Facebook’s facial recognition technology has grown increasingly controversial in recent weeks. First, a judge ruled that Facebook must face a lawsuit alleging that the technology violates user privacy. Then, the feature was removed altogether from Facebook’s Moments app in Europe and Canada. Now NPR has reported that Facebook’s ability to recognize your face in photos is more accurate than the system used by the FBI.
According to Facebook, it is able to correctly identify a person’s face 98 percent of the time. According to the FBI, its technology correctly identifies the right person out of a list of its top 50 candidates about 85 percent of the time. The reasons for the difference: the photos available to the FBI are usually taken head-on, like a mug shot, and the system has to look through an enormous database to find a match. Meanwhile, Facebook is only looking at your friends’ faces to ID the right person.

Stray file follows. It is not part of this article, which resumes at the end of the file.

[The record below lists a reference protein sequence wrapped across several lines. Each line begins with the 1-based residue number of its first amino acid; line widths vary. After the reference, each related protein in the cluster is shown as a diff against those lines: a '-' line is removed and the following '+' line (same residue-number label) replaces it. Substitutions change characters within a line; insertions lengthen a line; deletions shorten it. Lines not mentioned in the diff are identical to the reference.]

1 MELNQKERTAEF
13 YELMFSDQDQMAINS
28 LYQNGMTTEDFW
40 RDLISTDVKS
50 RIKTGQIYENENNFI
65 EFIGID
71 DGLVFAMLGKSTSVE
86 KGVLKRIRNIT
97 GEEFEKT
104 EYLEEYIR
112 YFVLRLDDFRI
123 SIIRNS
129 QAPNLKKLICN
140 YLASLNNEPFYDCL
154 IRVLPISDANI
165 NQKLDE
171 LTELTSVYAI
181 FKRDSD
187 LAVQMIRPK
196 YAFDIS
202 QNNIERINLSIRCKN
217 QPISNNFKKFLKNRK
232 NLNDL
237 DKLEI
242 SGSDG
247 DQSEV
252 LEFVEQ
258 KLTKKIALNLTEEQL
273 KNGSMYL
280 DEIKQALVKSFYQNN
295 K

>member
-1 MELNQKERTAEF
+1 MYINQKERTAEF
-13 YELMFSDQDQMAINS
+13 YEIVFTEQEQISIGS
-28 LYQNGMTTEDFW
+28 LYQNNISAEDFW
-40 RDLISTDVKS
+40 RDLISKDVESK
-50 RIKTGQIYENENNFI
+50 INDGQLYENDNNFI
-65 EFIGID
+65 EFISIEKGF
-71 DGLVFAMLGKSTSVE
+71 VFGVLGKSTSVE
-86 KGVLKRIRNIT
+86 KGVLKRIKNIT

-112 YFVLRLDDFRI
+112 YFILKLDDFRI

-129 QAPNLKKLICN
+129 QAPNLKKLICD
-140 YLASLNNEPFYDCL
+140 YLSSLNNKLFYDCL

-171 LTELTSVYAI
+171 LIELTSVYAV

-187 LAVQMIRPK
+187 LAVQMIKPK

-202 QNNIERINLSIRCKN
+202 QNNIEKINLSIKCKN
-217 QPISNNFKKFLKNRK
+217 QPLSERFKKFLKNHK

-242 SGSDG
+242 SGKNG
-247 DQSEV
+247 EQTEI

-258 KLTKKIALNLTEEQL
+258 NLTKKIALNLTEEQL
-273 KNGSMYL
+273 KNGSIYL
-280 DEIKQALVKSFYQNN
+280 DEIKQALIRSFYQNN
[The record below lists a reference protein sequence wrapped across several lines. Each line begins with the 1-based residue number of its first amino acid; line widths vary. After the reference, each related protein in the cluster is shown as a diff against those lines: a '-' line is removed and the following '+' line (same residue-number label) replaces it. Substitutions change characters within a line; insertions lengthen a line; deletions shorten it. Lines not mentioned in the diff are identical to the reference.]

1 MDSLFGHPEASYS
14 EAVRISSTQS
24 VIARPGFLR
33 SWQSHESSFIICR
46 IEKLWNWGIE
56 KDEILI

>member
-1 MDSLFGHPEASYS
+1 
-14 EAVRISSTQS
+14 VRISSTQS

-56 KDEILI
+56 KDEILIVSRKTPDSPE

“It’s much harder for face recognition to work when you’re trying to identify one person from a very large database versus one from a very small database, which is what Facebook is doing,” Jennifer Lynch, staff attorney at the Electronic Frontier Foundation, told NPR.
Lynch also warned that the law as it currently stands does not prevent the FBI from using Facebook photos in its database.
“The FBI has said publicly that they do not put these photographs in the facial recognition database, but there is nothing in the law to prevent them from doing that,” she said.
After causing concern overseas for so long, it finally seems as though Facebook’s creepy photo recognition is becoming an issue here in the U.S., too.